On the other hand, splitting this into two distinct steps provide advantages from both design and performance standpoints:

let $employees :=  collection("/db/employees")
let $filtered-employees := for $employee in $employees[division = 'Materials']” return $employee
You can also use the XQuery WHERE command, which lets you separate the evaluation predicate:

let $employees :=  collection("/db/employees")
let $filtered-employees := for $employee in $employees
	where $employee[division = 'Materials'] 
	return $employee
Which is better? When the predicate (the expression in brackets) is relatively small and self-contained, using XPath on the sequence is usually faster. However, when the expression is complex, when it involves more than one variable or when this process is accompanied by a SORT BY, then using the WHERE clause is usually both more efficient and easier to read. In theory, you could get by with the primary FLOWR operators, but there are a fair number of situations where building such expressions could prove awkward. For this, you can use the IF ... THEN ... ELSE construction:

if ($condExpr) then $resultExprTrue else $resultExprFalse
Both the then and the else statement have an implicit return associated with them, meaning that you can use an IF statement to create a fairly complex script. For instance, consider a situation where you want a table showing the list of employees in a given section, but you want a status message if there are no employees in a given section. The IF...THEN...ELSE statement works remarkably well for this (see Listing 4): There are times when you have a conditional statement but you only want output when the condition is true or false exclusively. In this case, you can use an empty sequence (denoted by "()") as the output:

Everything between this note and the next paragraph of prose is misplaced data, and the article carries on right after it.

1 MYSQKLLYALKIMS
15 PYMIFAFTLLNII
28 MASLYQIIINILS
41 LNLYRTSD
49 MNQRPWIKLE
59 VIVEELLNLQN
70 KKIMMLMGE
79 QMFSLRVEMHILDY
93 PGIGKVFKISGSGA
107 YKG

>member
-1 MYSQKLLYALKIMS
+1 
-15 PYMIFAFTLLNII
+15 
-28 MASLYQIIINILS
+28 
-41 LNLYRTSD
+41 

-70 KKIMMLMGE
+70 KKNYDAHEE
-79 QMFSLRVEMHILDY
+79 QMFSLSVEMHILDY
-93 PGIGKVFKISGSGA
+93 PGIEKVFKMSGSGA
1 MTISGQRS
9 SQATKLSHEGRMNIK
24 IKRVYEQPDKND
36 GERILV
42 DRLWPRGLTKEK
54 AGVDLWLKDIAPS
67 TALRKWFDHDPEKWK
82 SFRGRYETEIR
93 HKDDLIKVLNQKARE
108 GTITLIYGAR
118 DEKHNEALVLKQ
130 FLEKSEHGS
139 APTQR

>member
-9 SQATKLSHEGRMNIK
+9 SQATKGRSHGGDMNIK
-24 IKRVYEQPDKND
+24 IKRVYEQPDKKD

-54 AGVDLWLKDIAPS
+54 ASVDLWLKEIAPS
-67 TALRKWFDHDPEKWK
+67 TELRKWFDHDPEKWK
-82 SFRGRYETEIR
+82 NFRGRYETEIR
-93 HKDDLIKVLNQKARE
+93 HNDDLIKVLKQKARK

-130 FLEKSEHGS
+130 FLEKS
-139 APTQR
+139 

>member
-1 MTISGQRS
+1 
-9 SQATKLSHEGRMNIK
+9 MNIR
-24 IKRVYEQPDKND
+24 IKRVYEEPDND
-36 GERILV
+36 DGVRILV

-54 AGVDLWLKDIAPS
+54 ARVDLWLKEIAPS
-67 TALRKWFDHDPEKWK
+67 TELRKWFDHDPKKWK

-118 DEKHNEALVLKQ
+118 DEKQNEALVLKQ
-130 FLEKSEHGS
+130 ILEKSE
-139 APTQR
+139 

if ($cond) then $output else ()
If the condition proves to be false, the empty sequence is returned, which in turn becomes blank output.

You can nestIF...THEN...ELSE statements within the result blocks, though expressions can get fairly complex when you have multiple nested statements. Suppose you want to create different header styles based upon the value of a variable $h (which can hold values from 1 to 6). You can use an embedded IF statement to create such a switch:

let $title := "This is a test."
let $result := if ($h = 1) then <h1>{$title}</h1>
else if ($h = 2) then <h2>{$title}</h2>
else if ($h = 3) then <h3>{$title}</h3>
else if ($h = 4) then <h4>{$title}</h4>
else if ($h = 5) then <h5>{$title}</h5>
else <h6>{$title}</h6>
return $result
On the other hand, you can also make use of the element statement to create an element directly:

let $title := "This is a test."
let $result := element {concat("h",$h)}{$title}
The element statement treats the first expression it encounters as the name of the newly created element, and the second contained expression as its content. You can see now there are a couple of different ways to accomplish the same task in XQuery.